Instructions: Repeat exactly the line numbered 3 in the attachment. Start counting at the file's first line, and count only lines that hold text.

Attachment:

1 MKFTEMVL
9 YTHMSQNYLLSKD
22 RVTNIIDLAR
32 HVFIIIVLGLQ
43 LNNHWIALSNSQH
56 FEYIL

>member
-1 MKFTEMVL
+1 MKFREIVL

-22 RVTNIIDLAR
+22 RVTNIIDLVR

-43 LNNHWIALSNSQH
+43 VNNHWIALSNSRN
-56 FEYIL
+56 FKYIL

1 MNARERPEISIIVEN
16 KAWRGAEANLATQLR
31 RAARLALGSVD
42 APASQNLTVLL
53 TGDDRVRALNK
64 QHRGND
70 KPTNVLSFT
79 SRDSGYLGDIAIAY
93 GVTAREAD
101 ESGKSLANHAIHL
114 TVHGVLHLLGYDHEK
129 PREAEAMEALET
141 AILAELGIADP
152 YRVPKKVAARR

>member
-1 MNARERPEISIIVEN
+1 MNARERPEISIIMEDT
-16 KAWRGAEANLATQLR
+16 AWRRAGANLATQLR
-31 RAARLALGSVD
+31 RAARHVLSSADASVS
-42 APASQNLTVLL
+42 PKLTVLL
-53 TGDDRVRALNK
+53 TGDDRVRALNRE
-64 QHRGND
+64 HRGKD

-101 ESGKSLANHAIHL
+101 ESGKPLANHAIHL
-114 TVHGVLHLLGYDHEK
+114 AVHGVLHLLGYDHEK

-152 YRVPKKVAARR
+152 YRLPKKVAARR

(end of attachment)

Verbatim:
22 RVTNIIDLAR